Budgets and time are tight, so one of the trickle down effects has been the evolution of the program manager. Now more than ever, people are taking on the role of program manager with little or no training. So how is it working?
ESI has brought together senior executives and subject matter experts to identify the top trends for program managers in 2013.
Organizations will continue to call for strong project leaders but will focus on investments in hard skills
Agile implementation will be viewed in some organizations as a failure, but for the wrong reasons. "In order for agile to work you have to take the time to set up the requirements ahead of time. You also have to communicate throughout the entire process. Agencies are having trouble committing staff. The Federal government should have core program managers trained in agile. And the lead program manager should be a government employee not an outside contractor.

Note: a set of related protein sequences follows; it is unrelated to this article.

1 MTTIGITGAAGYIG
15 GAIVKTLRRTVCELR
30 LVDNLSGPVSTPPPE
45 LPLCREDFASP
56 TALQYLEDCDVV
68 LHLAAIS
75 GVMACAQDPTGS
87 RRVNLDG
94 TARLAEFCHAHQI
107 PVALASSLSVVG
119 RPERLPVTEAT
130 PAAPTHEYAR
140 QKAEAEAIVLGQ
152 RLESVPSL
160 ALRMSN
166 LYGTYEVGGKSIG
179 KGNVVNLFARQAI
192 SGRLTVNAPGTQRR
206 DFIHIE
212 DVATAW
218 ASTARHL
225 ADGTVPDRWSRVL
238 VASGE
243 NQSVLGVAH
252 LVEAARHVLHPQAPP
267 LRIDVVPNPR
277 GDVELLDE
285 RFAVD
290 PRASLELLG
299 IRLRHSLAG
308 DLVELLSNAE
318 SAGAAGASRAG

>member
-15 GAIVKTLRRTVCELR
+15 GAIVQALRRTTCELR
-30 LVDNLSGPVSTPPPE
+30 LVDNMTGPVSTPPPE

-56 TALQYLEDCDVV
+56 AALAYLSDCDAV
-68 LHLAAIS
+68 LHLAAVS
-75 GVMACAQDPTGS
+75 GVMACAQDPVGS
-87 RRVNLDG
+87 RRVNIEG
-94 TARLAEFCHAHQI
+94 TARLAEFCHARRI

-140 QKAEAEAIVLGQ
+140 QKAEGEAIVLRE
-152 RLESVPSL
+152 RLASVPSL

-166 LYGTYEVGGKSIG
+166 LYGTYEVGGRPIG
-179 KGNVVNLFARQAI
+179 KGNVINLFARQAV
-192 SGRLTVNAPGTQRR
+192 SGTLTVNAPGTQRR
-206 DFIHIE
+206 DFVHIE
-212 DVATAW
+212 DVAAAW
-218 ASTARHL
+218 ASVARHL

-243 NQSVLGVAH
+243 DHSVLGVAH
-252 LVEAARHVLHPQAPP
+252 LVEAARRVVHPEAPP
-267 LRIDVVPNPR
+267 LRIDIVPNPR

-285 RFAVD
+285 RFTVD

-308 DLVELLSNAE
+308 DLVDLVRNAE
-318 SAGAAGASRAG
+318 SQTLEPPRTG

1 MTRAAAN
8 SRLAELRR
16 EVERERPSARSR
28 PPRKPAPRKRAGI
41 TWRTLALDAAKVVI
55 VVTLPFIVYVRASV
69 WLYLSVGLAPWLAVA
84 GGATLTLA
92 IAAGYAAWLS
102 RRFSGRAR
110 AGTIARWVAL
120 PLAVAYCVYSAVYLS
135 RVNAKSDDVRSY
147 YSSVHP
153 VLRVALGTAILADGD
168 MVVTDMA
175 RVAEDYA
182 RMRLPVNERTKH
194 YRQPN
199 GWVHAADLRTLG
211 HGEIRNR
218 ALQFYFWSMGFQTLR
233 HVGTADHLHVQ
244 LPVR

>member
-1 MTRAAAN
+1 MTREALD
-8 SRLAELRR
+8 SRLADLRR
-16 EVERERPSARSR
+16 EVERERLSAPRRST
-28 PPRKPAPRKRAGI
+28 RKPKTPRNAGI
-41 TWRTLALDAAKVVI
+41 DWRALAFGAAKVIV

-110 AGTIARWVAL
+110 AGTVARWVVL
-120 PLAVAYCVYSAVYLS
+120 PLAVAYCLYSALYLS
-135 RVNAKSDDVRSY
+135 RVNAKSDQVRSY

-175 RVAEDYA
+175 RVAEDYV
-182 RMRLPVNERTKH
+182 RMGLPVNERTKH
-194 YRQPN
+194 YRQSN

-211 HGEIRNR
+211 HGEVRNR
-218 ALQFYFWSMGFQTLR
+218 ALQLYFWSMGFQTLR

Project management is not just for project managers anymore
Large projects pose unique challenges that are increasingly tough to overcome
PMOs will focus on proving their worth and driving innovation
The U.S. government will upgrade its PM certification in the face of rising criticism
Improving vendor management practices will top the list of skills for project managers
Continued poor project performance in many organizations will result in more PMOs being terminated
Portfolio management will take on a greater role as funding continues to tighten and the number of projects grows
Organizations will adopt Agile to accelerate time to market but what they ultimately achieve may be a different story